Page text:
Friday, 27 February 2015

Jargons, Journalese and slangs

This is another piece from my old blog media newsletter.  I am reproducing here because it is a great learning exercise for more effective communication.
Friends Jargon, Journalese and slang are the words we should avoid. Many international publications have their style guide which tells journalists about publication's stand about different aspects of language to be used. Here is style guide of Economist about these three very important aspects of language which reporters and writers generally tend to ignore.
Avoid it. You may have to think harder if you are not to use jargon, but you can still be precise. Technical terms should be used in their proper context; do not use them out of it. In many instances simple words can do the job of exponential (try fast), interface (frontier or border) and so on. If you find yourself tempted  to write about affirmative action or corporate governance, you will have to explain what it is; with luck, you will then not have to use the actual expression.
Avoid, above all, the kind of jargon that tries either to dignify nonsense with seriousness (The appointee...should have a proven track record of operating at a senior level within a multi-site international business, preferably within a service- or brand-oriented environment, declared an advertisement for a financial controller for The Economist Group) or to obscure the truth (We shall not launch the ground offensive until we have attrited the Republican Guard to the point when they no longer have an effective offensive capacity—the Pentagon's way of saying that the allies would not fight on the ground until they had killed so many Iraqis that the others would not attack). What was meant by the Israeli defence ministry when it issued the following press release remains unclear: The United States and Israel now possess the capability to conduct real-time simulations with man in the loop for full-scale theatre missile defence architectures for the Middle East.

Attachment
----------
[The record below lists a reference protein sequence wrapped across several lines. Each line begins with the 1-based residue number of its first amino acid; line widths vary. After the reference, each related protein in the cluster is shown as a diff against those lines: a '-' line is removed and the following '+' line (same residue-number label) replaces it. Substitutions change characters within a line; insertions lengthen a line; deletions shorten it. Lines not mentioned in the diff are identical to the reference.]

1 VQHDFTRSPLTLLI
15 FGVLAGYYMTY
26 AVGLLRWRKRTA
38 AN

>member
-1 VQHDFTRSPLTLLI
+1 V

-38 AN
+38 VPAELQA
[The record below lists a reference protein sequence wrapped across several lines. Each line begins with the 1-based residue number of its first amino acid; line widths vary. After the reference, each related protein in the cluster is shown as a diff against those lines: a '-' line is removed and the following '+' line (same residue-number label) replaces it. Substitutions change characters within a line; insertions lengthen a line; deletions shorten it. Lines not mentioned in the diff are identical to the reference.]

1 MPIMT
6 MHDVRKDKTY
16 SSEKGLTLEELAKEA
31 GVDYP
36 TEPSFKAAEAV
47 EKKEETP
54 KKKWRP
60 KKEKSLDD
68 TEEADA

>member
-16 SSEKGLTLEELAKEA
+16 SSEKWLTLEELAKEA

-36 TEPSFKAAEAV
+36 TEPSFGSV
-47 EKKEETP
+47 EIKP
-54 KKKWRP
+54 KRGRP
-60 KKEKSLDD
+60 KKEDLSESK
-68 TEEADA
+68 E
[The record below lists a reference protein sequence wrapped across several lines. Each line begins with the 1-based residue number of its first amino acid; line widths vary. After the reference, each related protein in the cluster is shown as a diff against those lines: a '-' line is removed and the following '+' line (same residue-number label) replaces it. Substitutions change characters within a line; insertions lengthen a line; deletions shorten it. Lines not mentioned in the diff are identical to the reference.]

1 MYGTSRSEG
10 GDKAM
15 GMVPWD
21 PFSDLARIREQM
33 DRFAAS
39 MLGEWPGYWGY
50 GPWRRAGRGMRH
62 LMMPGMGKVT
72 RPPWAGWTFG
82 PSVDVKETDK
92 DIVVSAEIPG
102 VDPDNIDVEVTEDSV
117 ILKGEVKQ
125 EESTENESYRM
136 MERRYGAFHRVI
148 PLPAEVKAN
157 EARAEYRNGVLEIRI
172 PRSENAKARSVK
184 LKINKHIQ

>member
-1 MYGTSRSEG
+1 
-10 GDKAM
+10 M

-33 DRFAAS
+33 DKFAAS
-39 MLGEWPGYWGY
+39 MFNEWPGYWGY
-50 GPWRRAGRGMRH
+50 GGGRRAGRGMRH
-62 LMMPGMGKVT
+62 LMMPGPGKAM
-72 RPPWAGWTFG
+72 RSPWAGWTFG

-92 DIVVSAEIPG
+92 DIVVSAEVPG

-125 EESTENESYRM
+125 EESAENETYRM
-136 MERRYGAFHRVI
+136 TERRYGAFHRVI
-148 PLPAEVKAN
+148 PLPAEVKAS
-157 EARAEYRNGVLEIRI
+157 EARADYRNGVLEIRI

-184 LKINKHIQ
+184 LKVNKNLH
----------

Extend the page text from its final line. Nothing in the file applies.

Try not to use foreign words and phrases unless there is no English alternative, which is unusual (so a year or per year, not per annuma person or per person, not per capita; beyond one's authority, not ultra vires; and so on).
Journalese and slang
Do not be too free with slang (eg, He really hit the big time in 1994). Slang, like metaphors, should be used only occasionally if it is to have effect. Avoid expressions used only by journalists, such as giving people the thumbs upthe thumbs down or the green light. Stay clear of gravy trains and salami tactics. Do not use the likes of. And avoid words and expressions that are ugly or overused, such as the bottom linehigh profilecaring (as an adjective), carersguesstimate (use guess), schizophrenic (unless the context is medical), crisiskeymajor (unless something else nearby is minor), massive (as in massive inflation), meaningful, perceptionsprestigious and significant.
Politicians are often said to be highly visible, when conspicuous would be more appropriate. Regulations are sometimes said to be designed to create transparency, which presumably means opennessGovernance usually means government. Elections described as too close to call are usually just close.
Try not to be predictable, especially predictably jocular. Spare your readers any mention of mandarins when writing about the civil service, of their lordships when discussing the House of Lords, and of comrades when analysing communist parties. Must all lawns be manicured? Are drug traffickers inevitably barons?